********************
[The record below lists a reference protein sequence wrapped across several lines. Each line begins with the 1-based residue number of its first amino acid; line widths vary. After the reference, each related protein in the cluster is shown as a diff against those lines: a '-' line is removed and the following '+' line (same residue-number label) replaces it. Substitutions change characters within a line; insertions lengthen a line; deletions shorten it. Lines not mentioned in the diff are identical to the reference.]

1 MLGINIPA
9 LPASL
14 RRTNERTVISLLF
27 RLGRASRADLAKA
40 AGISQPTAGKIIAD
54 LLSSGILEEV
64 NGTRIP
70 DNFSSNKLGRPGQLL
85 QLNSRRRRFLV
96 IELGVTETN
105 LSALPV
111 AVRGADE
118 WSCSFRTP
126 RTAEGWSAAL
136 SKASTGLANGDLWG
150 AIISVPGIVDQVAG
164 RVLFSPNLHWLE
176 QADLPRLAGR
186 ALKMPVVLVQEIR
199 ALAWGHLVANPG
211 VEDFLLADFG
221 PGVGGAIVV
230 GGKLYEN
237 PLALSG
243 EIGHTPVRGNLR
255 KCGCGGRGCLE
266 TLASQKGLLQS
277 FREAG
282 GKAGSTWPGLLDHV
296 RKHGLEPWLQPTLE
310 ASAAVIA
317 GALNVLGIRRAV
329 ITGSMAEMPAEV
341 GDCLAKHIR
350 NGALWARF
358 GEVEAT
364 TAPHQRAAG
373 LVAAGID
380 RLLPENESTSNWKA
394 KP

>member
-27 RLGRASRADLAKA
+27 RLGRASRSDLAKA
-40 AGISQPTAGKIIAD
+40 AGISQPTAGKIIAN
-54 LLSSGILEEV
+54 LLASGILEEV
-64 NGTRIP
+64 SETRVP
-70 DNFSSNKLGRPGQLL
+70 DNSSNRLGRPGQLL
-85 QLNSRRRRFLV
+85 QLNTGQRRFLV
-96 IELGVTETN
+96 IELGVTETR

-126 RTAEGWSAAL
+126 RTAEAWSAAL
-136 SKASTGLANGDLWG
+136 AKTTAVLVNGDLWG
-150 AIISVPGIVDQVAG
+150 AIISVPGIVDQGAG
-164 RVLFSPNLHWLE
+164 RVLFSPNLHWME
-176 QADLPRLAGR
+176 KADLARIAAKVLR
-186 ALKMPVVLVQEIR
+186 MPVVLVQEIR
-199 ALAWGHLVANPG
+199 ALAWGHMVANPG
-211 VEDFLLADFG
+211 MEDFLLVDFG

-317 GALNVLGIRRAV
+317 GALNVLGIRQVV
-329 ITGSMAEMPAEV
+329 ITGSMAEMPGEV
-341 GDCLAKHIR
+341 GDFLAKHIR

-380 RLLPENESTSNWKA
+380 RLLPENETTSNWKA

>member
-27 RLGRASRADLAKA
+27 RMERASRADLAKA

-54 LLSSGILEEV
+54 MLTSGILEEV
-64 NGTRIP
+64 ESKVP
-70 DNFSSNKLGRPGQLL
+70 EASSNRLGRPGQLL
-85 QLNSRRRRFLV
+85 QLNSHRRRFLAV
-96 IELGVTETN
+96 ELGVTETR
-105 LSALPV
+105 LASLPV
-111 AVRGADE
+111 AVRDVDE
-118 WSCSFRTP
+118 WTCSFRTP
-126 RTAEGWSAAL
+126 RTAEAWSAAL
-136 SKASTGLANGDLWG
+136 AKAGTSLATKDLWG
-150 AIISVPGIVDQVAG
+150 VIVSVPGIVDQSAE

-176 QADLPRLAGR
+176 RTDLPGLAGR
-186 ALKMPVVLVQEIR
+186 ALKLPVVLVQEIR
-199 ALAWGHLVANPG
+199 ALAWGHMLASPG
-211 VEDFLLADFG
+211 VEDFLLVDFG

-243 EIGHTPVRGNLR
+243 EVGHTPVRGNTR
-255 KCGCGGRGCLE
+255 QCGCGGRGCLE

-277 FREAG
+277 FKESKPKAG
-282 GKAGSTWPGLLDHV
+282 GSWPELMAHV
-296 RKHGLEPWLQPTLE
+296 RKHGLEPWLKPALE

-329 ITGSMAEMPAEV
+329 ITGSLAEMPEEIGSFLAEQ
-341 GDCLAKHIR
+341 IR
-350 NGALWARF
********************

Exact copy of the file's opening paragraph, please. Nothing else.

[The record below lists a reference protein sequence wrapped across several lines. Each line begins with the 1-based residue number of its first amino acid; line widths vary. After the reference, each related protein in the cluster is shown as a diff against those lines: a '-' line is removed and the following '+' line (same residue-number label) replaces it. Substitutions change characters within a line; insertions lengthen a line; deletions shorten it. Lines not mentioned in the diff are identical to the reference.]